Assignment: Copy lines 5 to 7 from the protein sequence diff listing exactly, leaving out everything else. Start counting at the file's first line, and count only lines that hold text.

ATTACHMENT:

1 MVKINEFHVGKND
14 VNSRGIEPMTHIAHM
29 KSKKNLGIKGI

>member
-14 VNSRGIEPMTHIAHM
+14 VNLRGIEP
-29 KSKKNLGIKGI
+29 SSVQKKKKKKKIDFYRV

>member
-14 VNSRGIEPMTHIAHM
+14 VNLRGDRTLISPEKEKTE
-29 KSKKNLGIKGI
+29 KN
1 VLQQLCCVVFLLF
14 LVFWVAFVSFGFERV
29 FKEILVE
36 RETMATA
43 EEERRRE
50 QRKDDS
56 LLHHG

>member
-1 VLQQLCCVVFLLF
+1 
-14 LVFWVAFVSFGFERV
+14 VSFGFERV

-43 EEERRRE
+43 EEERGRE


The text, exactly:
-14 VNSRGIEPMTHIAHM
+14 VNLRGIEP
-29 KSKKNLGIKGI